If libertarian anarchy is such a great system, how come it’s never been done before?

On a limited scale, it has. The Eskimos in Alaska and the Arctic existed without any formal government structure. During the Middle Ages, Iceland had a quasi-anarchistic society as well. For several hundred years, Ireland had no formal governments, either. All these examples, however, are of ancient cultures.

The real question people mean by this is why such a system hasn’t been tried recently.

Tom Woods gives a great answer to this, though with plenty of sarcasm. To put it plainly, it would require those in government with power or those who have gained power through government to give it up. And we’re putting aside all those who benefit from the coercion and violence used by the government on other people they wish to control.

Libertarian anarchy is appealing for those who love freedom, liberty and independence, as well as the ability to succeed or fail based on their own decisions, choices, and merits as individuals. For those who wish to control everything around them and force people to do what they say at the point of a gun, a state-less society is a nightmare.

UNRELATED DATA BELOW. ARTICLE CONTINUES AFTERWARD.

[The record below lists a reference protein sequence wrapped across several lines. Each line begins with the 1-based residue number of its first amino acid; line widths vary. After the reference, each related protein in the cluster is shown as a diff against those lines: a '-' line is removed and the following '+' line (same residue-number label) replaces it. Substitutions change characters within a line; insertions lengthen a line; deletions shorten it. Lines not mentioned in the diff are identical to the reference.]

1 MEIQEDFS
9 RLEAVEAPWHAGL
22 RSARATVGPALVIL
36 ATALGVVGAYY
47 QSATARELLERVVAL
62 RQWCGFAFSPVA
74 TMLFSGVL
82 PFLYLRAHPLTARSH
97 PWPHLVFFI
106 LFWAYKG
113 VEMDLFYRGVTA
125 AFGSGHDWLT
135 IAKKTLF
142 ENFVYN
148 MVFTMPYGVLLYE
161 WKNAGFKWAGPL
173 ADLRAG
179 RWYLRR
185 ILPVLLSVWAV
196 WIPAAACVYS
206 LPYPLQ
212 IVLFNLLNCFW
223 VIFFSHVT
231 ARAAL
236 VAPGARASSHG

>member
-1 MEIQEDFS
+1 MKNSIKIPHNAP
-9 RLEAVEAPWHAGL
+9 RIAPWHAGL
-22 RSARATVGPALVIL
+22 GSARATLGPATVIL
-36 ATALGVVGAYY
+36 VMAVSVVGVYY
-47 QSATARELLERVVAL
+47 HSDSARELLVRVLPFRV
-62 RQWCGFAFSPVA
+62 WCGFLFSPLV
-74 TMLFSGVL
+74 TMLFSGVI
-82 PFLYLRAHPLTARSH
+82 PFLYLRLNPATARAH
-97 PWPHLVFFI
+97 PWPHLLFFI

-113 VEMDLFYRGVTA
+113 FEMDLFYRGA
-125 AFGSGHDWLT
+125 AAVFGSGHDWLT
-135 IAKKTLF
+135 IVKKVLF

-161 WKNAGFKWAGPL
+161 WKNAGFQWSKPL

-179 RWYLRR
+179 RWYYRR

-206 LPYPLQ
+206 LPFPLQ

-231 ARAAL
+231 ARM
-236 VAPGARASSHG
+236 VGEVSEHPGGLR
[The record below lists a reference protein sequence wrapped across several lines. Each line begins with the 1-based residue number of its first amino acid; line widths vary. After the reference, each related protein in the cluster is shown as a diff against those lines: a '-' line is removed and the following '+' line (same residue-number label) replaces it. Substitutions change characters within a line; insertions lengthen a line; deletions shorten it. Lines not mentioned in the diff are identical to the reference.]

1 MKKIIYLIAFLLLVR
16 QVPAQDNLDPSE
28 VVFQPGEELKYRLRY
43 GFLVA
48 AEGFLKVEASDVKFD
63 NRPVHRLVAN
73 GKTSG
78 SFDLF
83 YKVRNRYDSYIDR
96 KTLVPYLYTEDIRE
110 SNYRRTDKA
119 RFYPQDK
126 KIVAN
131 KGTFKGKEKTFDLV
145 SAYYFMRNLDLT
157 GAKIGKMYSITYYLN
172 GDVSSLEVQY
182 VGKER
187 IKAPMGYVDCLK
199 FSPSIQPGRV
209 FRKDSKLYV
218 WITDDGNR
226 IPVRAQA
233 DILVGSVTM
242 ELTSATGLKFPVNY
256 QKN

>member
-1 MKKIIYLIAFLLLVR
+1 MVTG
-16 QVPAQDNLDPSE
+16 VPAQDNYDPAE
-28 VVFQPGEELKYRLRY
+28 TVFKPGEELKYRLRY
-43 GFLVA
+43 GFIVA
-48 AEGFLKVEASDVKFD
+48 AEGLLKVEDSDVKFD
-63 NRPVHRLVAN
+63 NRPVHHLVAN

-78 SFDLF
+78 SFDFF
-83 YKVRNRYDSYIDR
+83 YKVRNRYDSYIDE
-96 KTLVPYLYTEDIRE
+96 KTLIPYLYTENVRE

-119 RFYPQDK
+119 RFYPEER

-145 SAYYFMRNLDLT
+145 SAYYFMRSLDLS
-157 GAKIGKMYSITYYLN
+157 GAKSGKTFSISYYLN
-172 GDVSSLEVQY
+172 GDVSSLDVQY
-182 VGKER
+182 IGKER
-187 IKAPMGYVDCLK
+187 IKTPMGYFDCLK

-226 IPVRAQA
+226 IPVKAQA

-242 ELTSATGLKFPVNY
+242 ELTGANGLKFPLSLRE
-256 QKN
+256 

Wouldn’t a libertarian society like this be overrun or destroyed by a more centralized government, since it has no military or defense to protect the people?

Ancient Greece was comprised of many small city states, such as Athens, Thespiae, and Sparta. Each city was relatively small. Yet, they managed to defeat one of the largest armies in history led by Persian King Xerxes, as well as repel a prior invasion by his father, Darius, at the Battle of Marathon. Switzerland is also a small country made up of numerous cantons, but has managed to avoid war since 1847, when a brief civil war broke out that resulted in less than 100 casualties.

In addition, countries with centralized governments are actually easier to conquer because all an army has to do is take over the capital or biggest city, since this is where most of the power and wealth is concentrated. When Paris was conquered in World War II, the country fell. When the British marched into Washington D.C. in the War of 1812, however, it had little effect on the decentralized states and they soon after withdrew. When the Persians sacked Athens, the war went on until the Persians were finally defeated at the Battle of Plataea. The one noticeable exception to this was when Napoleon marched into Moscow during his invasion of Russia, but only after the government had fled and burned the city to the ground. Not exactly the most preferred way to win a war.